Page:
2 c. flour
1/2 t. baking soda
1/2 t. salt
12 T. unsalted butter (melted and cooled slightly)
1 c. packed brown sugar
1/2 c. granulated sugar
1 large egg plus 1 egg yolk
2 t. vanilla
1 c. semisweet chocolate chips

Preheat your oven to 325 degrees and place the oven racks in upper-middle and lower middle positions and line two cookie sheets with parchment.  Using the paddle attachment on a stand mixer, mix butter and sugars on med-low speed until well blended. Turn the mixer down to low and add in the eggs and vanilla until they are roughly combined and then turn the mixer up to medium until well combined.  Turn the mixer to low again and add in the dry ingredients.  Once the dry ingredients are incorporated, add the chocolate chips until they are well dispersed in the dough (about 10-15 seconds).

Now these cookies are big!  I describe them as "Brian Size" appropriately named for my friend Brian who esteems quantity just as important as quality in his food.  So keep this in mind for the next step.

Click to enlarge ;)
Take a 1/4 c. of dough and roll it into a ball.  Then pull the ball into two equal pieces to create two balls with one side of rough surface.  Bring the balls back together, rough sides facing up to make one big cookie again.  Make sure that you do not compromise the structural integrity of the rough parts when you bring the dough back together.  The purpose of this step is to create a nice crumbly surface on the cookie, do not skip this step, it is so worth it.  These cookies put Mrs. Fields AND Pepperidge Farms to absolute shame.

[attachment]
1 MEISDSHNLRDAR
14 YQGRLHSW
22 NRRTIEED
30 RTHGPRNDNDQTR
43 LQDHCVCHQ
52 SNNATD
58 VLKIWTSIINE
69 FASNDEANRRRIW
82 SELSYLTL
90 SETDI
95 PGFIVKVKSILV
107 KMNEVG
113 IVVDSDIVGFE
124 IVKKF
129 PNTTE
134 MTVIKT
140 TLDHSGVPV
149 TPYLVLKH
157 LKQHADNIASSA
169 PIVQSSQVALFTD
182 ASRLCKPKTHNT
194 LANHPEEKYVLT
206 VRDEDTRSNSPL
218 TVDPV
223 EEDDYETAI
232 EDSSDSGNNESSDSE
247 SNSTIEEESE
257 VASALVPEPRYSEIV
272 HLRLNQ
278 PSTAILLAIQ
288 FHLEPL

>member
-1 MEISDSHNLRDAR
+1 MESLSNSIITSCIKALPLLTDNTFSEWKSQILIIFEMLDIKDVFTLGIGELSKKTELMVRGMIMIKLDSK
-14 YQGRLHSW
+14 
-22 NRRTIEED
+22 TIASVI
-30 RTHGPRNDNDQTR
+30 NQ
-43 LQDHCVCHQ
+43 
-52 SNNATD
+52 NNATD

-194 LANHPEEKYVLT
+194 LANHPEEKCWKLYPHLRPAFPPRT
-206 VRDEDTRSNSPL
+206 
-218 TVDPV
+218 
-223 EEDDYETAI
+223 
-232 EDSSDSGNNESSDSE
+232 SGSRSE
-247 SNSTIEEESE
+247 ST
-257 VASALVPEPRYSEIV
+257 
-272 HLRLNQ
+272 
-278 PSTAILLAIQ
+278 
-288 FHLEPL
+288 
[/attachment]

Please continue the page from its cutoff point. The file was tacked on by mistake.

Place dough balls on cookie sheets and give them plenty of space, at least 2 1/2 inches apart.

Bake until the cookies are lightly browned and the edges are a little crispy (about 15 minutes for gas ovens and 18 minutes for my jenky electric oven).  Switch and rotate the baking sheets half way through.

Now when these beauties come out of the oven, you will be tempted to eat them right away because they are soooo pretty.  You will also be tempted to put them on a cooling rack.  Don't do either of those things.  Take the cookie sheets out, place them on a heat-safe surface and leave them alone for as long as you can stand it  or 10-15 mins.

Good luck!  and feel free to post comments or questions if you have them.  For all my Church friends, I am bringing these to the Relief Society activity tonight so you can try before you buy :)